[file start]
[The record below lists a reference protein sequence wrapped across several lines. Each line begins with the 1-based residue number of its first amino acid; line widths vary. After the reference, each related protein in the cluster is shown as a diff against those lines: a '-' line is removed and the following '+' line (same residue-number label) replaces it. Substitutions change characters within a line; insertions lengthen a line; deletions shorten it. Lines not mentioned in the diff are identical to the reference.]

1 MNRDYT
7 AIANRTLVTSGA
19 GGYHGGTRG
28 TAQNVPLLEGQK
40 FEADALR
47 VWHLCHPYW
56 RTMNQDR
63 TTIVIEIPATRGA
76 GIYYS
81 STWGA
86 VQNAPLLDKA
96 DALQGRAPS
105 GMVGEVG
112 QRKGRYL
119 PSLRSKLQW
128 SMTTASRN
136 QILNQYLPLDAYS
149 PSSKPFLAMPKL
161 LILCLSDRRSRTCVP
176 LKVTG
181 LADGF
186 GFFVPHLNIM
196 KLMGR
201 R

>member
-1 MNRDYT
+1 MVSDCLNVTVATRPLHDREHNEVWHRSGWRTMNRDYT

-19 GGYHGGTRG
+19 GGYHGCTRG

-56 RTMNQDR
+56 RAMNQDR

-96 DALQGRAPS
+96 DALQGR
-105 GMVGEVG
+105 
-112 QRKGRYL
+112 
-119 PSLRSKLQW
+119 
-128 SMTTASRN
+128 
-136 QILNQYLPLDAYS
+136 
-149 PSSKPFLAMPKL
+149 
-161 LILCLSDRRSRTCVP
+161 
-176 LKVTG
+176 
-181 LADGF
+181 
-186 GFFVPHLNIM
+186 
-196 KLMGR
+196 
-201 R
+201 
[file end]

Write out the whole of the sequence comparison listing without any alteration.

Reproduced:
[The record below lists a reference protein sequence wrapped across several lines. Each line begins with the 1-based residue number of its first amino acid; line widths vary. After the reference, each related protein in the cluster is shown as a diff against those lines: a '-' line is removed and the following '+' line (same residue-number label) replaces it. Substitutions change characters within a line; insertions lengthen a line; deletions shorten it. Lines not mentioned in the diff are identical to the reference.]

1 MNRDYT
7 AIANRTLVTSGA
19 GGYHGGTRG
28 TAQNVPLLEGQK
40 FEADALR
47 VWHLCHPYW
56 RTMNQDR
63 TTIVIEIPATRGA
76 GIYYS
81 STWGA
86 VQNAPLLDKA
96 DALQGRAPS
105 GMVGEVG
112 QRKGRYL
119 PSLRSKLQW
128 SMTTASRN
136 QILNQYLPLDAYS
149 PSSKPFLAMPKL
161 LILCLSDRRSRTCVP
176 LKVTG
181 LADGF
186 GFFVPHLNIM
196 KLMGR
201 R

>member
-1 MNRDYT
+1 MVSDCLNVTVATRPLHDREHNEVWHRSGWRTMNRDYT

-19 GGYHGGTRG
+19 GGYHGCTRG

-56 RTMNQDR
+56 RAMNQDR

-96 DALQGRAPS
+96 DALQGR
-105 GMVGEVG
+105 
-112 QRKGRYL
+112 
-119 PSLRSKLQW
+119 
-128 SMTTASRN
+128 
-136 QILNQYLPLDAYS
+136 
-149 PSSKPFLAMPKL
+149 
-161 LILCLSDRRSRTCVP
+161 
-176 LKVTG
+176 
-181 LADGF
+181 
-186 GFFVPHLNIM
+186 
-196 KLMGR
+196 
-201 R
+201 